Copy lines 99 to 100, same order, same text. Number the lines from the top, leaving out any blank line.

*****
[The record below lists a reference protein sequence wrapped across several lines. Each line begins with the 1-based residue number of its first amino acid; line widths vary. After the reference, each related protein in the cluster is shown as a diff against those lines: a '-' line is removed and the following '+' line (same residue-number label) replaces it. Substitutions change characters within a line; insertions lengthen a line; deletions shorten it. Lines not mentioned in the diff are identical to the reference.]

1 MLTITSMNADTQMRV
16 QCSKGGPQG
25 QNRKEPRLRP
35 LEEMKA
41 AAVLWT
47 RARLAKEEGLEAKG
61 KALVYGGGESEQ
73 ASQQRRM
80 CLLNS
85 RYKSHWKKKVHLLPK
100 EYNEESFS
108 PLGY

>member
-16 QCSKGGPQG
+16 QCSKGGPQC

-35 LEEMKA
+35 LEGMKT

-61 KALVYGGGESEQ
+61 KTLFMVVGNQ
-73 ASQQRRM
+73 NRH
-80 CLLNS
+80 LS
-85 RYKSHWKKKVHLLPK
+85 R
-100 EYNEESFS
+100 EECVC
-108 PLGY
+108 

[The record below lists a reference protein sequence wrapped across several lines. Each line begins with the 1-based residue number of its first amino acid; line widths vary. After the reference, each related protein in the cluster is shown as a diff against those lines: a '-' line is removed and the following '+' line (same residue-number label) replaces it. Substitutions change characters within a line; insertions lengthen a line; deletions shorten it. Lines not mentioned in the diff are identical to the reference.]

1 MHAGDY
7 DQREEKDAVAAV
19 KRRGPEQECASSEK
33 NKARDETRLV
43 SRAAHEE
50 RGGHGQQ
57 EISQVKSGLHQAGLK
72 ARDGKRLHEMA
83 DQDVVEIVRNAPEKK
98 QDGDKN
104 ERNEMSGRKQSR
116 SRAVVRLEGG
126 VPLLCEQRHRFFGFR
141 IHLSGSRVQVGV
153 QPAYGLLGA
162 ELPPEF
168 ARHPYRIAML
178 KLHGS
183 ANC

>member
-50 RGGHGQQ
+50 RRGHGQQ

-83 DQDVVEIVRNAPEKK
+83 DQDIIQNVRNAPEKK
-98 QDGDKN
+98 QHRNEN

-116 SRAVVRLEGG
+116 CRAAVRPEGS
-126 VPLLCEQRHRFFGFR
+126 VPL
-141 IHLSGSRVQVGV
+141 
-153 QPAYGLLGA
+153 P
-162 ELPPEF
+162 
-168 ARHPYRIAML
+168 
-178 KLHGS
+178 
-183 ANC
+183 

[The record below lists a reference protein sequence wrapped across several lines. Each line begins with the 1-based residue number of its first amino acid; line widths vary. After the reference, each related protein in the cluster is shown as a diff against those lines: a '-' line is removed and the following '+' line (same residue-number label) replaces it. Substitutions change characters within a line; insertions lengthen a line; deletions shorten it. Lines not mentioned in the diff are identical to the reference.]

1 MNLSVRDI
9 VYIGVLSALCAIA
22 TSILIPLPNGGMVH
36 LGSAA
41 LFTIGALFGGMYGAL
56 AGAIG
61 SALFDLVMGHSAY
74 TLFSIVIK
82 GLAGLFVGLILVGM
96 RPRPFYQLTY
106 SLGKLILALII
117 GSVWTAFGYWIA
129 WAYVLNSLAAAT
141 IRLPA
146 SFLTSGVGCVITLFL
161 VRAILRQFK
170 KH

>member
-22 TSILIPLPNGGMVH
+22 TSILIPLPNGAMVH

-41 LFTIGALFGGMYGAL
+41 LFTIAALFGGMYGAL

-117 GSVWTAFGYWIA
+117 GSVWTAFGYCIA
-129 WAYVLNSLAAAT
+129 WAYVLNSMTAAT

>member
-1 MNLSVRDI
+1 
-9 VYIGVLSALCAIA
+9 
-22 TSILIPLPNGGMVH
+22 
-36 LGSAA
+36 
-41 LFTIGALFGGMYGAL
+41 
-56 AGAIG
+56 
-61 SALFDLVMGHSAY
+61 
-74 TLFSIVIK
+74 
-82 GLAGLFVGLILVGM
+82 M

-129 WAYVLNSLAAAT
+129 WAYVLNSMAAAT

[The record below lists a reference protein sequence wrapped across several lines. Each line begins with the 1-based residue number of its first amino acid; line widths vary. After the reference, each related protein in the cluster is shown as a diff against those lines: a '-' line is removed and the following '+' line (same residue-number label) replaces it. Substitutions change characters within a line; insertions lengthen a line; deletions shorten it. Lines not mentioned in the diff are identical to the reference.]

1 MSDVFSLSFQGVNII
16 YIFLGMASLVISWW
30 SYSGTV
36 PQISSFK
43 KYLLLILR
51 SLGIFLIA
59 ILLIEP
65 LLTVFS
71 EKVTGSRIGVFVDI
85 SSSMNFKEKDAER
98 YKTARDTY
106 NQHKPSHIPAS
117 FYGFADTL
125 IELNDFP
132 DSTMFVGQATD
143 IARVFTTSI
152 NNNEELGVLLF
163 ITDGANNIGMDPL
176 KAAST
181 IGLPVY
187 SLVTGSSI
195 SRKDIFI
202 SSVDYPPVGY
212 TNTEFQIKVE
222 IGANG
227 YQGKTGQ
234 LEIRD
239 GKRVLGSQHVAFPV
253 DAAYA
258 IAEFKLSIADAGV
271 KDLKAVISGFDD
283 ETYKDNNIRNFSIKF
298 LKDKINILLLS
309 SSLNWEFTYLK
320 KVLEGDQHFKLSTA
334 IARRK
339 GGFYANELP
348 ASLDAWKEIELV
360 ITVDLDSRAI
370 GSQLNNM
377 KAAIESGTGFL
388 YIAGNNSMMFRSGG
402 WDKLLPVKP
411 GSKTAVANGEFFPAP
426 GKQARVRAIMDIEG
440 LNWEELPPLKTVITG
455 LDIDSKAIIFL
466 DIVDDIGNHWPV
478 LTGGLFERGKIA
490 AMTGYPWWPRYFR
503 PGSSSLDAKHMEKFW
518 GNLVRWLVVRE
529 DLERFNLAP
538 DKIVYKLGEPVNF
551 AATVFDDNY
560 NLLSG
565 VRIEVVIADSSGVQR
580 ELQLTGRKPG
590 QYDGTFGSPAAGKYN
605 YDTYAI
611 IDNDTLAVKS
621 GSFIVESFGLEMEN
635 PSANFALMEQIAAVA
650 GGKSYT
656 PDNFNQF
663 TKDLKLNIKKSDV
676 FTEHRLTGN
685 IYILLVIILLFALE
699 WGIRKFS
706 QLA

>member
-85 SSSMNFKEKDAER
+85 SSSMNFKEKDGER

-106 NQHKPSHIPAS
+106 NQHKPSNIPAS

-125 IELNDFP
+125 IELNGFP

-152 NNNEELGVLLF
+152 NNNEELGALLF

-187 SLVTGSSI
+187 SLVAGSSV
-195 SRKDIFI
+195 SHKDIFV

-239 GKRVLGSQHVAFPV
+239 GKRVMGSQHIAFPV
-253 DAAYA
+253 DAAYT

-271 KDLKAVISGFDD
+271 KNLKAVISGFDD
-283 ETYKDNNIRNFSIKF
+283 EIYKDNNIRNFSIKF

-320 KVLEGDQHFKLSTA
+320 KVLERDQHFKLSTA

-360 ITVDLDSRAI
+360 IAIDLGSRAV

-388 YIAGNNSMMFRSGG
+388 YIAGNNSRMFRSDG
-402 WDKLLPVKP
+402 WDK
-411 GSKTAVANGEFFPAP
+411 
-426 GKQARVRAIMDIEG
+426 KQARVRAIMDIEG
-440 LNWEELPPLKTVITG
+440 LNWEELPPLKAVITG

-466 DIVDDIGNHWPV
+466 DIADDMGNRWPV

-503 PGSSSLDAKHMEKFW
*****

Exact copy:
-129 WAYVLNSLAAAT
+129 WAYVLNSMTAAT